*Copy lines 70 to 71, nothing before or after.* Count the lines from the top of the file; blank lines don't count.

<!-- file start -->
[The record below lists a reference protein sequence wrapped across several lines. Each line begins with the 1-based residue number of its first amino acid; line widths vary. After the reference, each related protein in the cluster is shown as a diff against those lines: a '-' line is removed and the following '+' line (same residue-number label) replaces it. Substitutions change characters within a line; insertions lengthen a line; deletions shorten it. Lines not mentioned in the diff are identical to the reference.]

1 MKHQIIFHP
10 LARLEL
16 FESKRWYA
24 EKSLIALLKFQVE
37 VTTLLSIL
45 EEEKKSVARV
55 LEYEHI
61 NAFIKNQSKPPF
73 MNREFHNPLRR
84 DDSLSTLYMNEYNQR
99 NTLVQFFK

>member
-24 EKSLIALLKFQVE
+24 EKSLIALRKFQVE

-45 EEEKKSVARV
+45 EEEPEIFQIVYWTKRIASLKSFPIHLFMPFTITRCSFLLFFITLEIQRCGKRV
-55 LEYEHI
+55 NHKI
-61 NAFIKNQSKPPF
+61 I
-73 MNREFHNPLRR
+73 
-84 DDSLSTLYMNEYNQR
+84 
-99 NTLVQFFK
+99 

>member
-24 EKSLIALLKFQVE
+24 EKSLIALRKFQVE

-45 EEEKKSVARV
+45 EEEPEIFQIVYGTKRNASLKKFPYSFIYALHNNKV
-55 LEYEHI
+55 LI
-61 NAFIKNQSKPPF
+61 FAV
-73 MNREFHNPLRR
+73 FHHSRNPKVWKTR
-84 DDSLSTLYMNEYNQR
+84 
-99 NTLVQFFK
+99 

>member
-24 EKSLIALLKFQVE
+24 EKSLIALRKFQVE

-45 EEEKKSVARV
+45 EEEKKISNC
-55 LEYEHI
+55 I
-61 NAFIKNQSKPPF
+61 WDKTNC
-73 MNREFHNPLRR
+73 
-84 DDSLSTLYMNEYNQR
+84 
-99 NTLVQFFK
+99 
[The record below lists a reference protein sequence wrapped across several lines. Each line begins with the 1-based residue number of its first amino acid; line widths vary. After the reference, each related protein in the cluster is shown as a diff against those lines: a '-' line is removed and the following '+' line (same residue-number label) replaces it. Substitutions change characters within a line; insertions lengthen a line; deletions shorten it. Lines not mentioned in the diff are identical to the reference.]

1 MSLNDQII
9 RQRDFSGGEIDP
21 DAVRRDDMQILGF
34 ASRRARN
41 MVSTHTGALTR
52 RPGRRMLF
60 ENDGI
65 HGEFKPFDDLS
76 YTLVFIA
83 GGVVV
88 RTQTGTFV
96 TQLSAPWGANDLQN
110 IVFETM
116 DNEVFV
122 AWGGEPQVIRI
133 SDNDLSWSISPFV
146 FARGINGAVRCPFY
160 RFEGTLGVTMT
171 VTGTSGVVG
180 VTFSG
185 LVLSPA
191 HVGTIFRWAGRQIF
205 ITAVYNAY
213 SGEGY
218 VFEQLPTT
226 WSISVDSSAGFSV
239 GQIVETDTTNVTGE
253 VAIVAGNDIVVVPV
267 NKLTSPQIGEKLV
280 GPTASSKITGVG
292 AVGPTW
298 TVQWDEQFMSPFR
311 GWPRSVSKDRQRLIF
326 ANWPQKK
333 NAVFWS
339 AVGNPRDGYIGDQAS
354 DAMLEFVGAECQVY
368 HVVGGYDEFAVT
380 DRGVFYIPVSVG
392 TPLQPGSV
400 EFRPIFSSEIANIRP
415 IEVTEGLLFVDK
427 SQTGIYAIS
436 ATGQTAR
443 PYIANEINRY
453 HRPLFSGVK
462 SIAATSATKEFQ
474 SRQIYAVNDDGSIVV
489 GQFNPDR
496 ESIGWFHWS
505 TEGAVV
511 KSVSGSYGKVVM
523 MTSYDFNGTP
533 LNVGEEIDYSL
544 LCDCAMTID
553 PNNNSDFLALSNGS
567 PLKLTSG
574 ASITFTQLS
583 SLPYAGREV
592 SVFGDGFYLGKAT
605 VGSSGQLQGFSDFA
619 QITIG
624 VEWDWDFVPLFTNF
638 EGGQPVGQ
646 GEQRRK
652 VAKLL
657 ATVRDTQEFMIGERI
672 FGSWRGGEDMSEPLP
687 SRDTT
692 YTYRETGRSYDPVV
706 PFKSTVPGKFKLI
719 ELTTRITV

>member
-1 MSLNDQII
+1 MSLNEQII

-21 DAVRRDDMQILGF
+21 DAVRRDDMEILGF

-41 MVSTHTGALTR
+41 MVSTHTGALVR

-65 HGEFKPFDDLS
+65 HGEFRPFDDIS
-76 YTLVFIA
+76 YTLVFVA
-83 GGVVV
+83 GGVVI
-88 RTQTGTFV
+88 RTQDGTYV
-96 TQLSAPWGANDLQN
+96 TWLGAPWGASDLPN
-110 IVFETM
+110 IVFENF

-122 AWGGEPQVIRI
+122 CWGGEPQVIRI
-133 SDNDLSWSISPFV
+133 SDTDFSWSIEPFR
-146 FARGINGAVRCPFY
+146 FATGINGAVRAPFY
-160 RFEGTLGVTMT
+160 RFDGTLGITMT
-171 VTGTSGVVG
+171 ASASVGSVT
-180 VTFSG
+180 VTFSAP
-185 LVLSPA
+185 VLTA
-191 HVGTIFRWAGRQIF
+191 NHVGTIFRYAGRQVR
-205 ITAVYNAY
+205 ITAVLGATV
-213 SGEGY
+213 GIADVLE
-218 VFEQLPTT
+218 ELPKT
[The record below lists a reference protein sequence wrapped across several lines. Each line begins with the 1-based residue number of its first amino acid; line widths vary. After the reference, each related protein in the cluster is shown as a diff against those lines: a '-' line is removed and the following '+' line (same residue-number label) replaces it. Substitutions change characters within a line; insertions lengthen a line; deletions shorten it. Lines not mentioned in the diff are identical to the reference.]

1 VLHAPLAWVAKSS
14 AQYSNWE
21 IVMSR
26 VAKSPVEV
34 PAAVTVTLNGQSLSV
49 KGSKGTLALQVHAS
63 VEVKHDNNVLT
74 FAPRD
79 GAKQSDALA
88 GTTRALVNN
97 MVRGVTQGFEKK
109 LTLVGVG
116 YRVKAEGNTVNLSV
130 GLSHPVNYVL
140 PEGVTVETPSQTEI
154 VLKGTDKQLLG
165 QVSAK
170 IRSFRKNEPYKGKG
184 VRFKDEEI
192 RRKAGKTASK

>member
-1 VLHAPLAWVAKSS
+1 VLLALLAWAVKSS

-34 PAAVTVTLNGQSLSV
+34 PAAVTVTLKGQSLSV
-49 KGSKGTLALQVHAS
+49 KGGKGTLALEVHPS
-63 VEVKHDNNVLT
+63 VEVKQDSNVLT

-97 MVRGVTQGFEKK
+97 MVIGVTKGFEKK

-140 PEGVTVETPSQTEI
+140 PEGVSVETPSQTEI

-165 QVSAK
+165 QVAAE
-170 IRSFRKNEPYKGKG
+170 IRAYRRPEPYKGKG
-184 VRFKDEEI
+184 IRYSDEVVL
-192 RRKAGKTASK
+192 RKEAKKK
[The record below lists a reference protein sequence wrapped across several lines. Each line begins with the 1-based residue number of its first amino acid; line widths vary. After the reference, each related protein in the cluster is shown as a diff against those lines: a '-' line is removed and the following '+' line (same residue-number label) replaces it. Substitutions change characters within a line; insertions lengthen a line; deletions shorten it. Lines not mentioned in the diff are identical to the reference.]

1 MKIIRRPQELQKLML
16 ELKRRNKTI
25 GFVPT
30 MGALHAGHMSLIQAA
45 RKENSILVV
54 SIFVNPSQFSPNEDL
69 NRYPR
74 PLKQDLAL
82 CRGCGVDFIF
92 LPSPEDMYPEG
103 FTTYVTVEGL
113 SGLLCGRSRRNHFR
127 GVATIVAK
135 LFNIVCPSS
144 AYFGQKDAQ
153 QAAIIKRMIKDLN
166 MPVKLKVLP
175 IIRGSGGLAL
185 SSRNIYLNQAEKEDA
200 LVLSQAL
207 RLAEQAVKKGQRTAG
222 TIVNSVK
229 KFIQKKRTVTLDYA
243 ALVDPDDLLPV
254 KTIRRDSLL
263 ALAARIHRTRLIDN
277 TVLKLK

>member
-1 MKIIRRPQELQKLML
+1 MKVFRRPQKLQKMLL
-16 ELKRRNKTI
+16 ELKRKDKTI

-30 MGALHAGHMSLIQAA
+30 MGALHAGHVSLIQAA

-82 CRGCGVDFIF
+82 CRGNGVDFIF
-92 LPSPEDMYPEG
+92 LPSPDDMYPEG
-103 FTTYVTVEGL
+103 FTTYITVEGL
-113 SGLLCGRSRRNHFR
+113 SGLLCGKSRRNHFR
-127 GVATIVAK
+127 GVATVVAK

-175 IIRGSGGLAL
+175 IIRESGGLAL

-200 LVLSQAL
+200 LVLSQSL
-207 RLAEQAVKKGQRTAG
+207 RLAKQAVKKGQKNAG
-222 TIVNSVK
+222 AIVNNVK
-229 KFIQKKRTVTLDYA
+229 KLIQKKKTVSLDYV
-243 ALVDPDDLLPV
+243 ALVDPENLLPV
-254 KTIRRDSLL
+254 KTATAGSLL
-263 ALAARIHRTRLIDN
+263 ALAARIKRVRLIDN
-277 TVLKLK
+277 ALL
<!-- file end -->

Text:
96 TQLSAPWGANDLQN
110 IVFETM